Water Works to Spice Up Gardens
by Barbara Paul Robinson
HERE is water in various forms in my garden and I love how it reflects the sky and how the sound of moving water adds music to the air. The smallest bit of water in my garden is a charming birdbath that sits atop a column under the kitchen window near the feeders. This past winter, when all else was frozen, a simple submersible device plugged into an exterior socket kept the water thawed for the birds to drink.
Nurseries offer an array of birdbaths,some equipped with small pumps that turn them into fountains. There are also birdbaths that can be hung on the wall, like the fountain in my greenhouse, its small pump creating the gentlest water circulation, just enough to keep the water moving and the sound sparkling.
Something as simple as a watertight pot can hold a few water lilies, and maybe a dwarf papyrus or a few other water-loving plants. And I am not alone in my desires.
According to Taunton Press, adding a water feature tied with building a deck as the No. 1 improvement that homeowners want to make with their yards. At the Philadelphia Flower Show this year, water was featured in nearly every exhibit. Water cascaded over a structure 25 feet high, clattering into a pool below. One display had a 12-foot-tall water wheel. Another had a huge marble ball rotating atop a waterfall. Almost every other one had a pond or rill.
Jane G. Pepper, president of the Pennsylvania Horticulture Society, which sponsors the show, says people these days are staying home in their gardens instead of traveling, and “there is nothing better than a little water bubbling in the background.”
The North American Water Gardening Society, which was founded last August in Batavia, Ill., under the sponsorship of Aquascape Designs, a water gardening manufacturer, had its first meeting in Chicago in January. There are already 30 regional chapters. Craig Marciniak, president of the Rhode Island-Massachusetts chapter, said that “having a water garden changes your life forever.”
I have a large fountain in the center of one garden underneath my bedroom window. It’s a figure of a young girl holding a spouting frog – I am a sucker for frogs. She stands in a scalloped basin above a small, circular in-ground pool that is two feet deep and eight feet wide, rimmed by flat stones.
The system works much like a doll-size swimming pool, complete with circulating pumps and filter. Where I garden, in northwestern Connecticut, as with most other places, full-scale swimming pools must be so tightly fenced for safety reasons that they seem more functional than picturesque. But many catalogs and nurseries offer fountains and basins, in many sizes, that are ready to be moved in and turned on.
Artificial ponds on a small or grand scale are increasingly popular, with many catalogs offering do-it-yourself instructions and materials. Artificial ponds, which is to say ponds that have a plastic or rubber bottom and water pumps, can support a wide variety of water loving plants, and if deep enough, a few goldfish or koi.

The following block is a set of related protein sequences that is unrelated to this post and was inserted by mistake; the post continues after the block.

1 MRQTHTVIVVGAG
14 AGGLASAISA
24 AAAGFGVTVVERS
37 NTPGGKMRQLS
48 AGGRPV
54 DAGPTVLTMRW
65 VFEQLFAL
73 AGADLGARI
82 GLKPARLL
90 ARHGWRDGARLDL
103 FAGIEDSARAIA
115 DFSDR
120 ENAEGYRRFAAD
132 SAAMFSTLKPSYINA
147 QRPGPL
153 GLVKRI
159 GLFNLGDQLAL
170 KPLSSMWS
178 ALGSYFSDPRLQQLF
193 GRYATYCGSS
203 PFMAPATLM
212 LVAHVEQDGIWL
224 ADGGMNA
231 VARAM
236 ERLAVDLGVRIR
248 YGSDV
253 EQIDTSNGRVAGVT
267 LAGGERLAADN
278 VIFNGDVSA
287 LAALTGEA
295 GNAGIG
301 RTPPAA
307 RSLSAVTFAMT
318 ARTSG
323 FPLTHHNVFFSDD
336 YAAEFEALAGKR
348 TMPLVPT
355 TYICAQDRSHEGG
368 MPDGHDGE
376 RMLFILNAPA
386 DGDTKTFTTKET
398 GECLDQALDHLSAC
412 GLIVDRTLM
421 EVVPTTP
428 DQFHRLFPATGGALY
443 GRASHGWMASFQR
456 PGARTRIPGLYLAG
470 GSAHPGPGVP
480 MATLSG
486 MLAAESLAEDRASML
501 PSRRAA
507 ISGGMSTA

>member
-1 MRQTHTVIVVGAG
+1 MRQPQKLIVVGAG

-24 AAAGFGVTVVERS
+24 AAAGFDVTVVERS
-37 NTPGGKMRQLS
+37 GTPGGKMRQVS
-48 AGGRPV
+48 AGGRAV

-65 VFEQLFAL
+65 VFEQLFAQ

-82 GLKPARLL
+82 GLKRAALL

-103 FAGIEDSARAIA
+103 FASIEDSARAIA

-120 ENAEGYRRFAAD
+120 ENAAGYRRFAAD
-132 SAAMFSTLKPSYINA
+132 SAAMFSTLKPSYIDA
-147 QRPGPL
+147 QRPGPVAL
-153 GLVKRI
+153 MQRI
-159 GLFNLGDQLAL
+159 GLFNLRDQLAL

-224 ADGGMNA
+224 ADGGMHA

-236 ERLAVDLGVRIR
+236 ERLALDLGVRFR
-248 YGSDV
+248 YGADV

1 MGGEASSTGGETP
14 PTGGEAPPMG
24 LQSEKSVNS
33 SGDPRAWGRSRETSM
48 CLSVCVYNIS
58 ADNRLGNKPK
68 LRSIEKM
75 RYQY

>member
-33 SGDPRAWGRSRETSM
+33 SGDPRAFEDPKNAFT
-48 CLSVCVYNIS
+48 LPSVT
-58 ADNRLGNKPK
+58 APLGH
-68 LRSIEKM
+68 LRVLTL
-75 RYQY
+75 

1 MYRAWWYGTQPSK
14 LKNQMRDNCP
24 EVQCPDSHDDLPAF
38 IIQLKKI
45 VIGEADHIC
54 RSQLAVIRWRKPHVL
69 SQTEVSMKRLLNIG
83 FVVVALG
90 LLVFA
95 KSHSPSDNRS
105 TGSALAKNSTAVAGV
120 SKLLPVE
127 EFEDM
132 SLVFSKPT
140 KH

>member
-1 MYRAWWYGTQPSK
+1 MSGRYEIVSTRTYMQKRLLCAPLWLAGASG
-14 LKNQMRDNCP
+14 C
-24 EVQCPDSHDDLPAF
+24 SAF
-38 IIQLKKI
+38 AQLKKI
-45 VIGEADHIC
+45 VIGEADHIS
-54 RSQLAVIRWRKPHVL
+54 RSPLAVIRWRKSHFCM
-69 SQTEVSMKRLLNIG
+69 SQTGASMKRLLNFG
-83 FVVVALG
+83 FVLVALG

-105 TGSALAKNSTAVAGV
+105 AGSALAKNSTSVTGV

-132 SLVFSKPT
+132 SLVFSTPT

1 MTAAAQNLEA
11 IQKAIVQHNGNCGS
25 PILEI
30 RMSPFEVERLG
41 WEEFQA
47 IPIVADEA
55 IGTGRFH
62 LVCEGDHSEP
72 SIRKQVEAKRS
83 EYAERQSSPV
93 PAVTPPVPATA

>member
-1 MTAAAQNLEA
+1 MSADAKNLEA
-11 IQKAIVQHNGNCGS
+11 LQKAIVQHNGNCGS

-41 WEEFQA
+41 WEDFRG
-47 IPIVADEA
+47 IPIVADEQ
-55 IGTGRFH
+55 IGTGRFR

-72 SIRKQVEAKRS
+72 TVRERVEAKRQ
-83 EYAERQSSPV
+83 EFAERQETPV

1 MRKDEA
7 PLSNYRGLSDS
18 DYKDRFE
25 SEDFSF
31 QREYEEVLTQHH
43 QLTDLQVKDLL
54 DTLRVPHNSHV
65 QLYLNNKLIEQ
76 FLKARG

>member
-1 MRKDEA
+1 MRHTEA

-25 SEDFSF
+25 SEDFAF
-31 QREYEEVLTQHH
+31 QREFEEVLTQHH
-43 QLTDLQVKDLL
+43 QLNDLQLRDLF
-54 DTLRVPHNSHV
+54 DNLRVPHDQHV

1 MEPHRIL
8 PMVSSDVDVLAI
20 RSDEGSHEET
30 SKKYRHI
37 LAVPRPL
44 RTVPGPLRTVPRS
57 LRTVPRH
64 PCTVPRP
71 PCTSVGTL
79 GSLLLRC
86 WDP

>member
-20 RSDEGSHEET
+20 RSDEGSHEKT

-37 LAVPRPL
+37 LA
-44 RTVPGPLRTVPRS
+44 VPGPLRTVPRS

More than 20 years ago, my husband, Charlie, and I carved a natural pond roughly half an acre in size out of an abandoned gravel quarry. It is indeed a treasure, both for plants as well as wildlife – not all of which, like the pesky geese and the industrious beavers, are necessarily welcome.
Today, if we were to build or enlarge the pond, we would have to get permits from our state’s Inland Wetlands Commission and the Department of Environmental Conservation. Since my pond is spring fed, requiring no dam, it was relatively easy to construct and maintain. Mostly rimmed by mown grass, the pond has cattails and phalaris on one end providing shelter for red-winged blackbirds, ducks and other small birds.
Charlie recently decided to build some artificial ponds in our dry woodland. First, he excavated a series of depressions among the rock outcroppings, smoothing the bottoms with clay before laying down a heavy rubber liner. Each liner was covered with a layer of gravel to protect against sunlight filtering through the water and to provide a more natural look. Then flat stones, concealing the tops of the liners, ringed the ponds.
But you can get carried away with water. Charlie did. He built a tributary system with three separate headwaters involving 14 ponds, large and small, waterfalls, connecting streams and rills, all of which flow into a common pond at the end where a pump sends the water back up to the top of the three headwaters.
It’s really just a large recirculating fountain but spread over hundreds of feet. His challenge was to determine the right amount of additional water to push through the system to make it flow. This “`float” is essentially the amount of water in motion and can be surprisingly large. In our case, it is 3,000 additional gallons circulating at a rate of 6,000 gallons an hour.
In order to be able to turn the system off at night, we have to store 3,000 gallons of excess water in tanks covered with camouflage netting and concealed under some hemlocks.
It is not necessary to be that ambitious, but be warned. Once you have water in your garden, you are likely to yearn for more.